What makes one feel overawed is by seeing this vantage point, normally not available in most other giant monuments, because the construction does not allow you to see both the underside and the outside simultaneously. It may be possible to get into the depths of the Great Pyramids of Giza in Egypt, but it is not possible to view the outside at the same time. The outdoor feeling is like one would get when using Cheap Caribbean promo codes that work, with gentle breezes blowing under a blue sky. Except that the temperature is much cooler than in the tropics.
The afternoon sun is on the left, the south-west side of the structure. That would make the right side the north-east side and the bottom, the north-west side. The top is the north-east side. Or to put it another way, the pillar in the upper-left is the south pillar, the pillar in the lower-right is the north pillar. That makes the east pillar in the upper right the east and the west pillar in the lower left. Here is a student’s analysis of the tower from an engineering perspective.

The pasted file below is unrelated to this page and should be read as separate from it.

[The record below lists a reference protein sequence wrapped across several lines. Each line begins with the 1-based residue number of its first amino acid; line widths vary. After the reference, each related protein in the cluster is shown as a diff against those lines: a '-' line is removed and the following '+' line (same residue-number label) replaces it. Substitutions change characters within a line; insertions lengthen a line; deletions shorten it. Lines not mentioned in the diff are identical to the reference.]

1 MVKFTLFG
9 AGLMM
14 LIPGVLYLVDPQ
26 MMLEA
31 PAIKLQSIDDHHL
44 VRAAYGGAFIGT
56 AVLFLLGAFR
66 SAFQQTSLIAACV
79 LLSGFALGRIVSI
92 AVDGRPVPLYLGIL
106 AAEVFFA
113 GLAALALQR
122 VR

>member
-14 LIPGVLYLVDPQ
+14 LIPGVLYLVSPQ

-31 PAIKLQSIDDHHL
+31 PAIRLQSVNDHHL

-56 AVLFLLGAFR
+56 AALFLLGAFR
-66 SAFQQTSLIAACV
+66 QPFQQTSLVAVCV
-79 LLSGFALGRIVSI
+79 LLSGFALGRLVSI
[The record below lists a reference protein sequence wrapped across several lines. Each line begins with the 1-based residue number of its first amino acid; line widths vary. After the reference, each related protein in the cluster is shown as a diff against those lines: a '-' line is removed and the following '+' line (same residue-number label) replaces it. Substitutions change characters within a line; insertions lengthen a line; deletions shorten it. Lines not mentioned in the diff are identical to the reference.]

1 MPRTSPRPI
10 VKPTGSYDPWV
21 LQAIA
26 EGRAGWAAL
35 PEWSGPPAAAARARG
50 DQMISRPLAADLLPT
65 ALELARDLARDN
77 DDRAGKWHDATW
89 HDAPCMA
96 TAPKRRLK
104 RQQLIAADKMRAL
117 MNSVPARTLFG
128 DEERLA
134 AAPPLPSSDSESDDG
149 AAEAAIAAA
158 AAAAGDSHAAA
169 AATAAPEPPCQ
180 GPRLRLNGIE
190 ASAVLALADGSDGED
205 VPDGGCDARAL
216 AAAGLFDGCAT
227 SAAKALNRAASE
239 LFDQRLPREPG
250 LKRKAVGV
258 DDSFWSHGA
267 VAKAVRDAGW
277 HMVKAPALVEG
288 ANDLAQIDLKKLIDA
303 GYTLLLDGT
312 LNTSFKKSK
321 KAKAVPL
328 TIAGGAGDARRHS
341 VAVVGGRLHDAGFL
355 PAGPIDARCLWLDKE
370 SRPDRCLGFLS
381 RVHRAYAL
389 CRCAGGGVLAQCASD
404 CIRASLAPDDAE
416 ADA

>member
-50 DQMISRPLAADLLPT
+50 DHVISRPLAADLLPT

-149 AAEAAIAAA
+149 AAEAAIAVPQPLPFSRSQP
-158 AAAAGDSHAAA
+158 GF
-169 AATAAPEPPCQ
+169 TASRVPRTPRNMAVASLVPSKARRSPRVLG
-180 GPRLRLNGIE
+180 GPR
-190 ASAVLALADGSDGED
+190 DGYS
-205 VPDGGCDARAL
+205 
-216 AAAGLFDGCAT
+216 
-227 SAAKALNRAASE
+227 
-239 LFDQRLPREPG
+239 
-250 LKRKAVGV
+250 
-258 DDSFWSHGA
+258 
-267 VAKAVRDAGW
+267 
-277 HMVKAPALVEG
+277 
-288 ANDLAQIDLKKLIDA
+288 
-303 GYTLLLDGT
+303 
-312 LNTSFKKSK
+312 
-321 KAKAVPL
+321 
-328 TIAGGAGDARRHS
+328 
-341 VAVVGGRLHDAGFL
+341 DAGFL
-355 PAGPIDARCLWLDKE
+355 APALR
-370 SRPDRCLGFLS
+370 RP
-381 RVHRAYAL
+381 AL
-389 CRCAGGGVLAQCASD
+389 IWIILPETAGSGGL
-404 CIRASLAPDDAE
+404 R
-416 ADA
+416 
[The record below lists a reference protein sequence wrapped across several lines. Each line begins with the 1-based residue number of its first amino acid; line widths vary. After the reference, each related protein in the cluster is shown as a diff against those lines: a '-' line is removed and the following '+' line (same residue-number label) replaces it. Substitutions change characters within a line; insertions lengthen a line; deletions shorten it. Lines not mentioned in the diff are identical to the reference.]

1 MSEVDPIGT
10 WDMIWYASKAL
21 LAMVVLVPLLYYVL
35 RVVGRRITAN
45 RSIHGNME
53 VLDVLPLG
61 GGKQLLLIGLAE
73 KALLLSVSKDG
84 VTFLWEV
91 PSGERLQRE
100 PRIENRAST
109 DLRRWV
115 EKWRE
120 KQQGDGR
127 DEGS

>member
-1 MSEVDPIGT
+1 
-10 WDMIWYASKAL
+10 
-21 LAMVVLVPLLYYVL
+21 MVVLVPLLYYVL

Currently, the tower is painted in a shade of bronze. To enhance the height, three shades of paint are used, with the darkest on the bottom and the lightest on the top.
Walking up to the Eiffel Tower is one of the most exhilarating feelings because it is like finally meeting something or someone that you have known about all of your life through pictures but now here is the real thing. Small by 21st-century standards as far as tall monuments go, it is still very impressive.